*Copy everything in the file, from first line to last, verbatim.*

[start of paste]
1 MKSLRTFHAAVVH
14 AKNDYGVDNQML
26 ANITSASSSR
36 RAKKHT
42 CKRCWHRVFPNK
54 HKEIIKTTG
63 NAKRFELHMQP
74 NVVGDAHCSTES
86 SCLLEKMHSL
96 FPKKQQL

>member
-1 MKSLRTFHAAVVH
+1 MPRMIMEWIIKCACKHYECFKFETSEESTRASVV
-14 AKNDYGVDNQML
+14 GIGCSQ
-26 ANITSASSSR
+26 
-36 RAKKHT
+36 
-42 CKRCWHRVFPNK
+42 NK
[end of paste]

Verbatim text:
1 MKSLRTFHAAVVH
14 AKNDYGVDNQML
26 ANITSASSSR
36 RAKKHT
42 CKRCWHRVFPNK
54 HKEIIKTTG
63 NAKRFELHMQP
74 NVVGDAHCSTES
86 SCLLEKMHSL
96 FPKKQQL

>member
-1 MKSLRTFHAAVVH
+1 MPRMIMEWIIKCACKHYECFKFETSEESTRASVV
-14 AKNDYGVDNQML
+14 GIGCSQ
-26 ANITSASSSR
+26 
-36 RAKKHT
+36 
-42 CKRCWHRVFPNK
+42 NK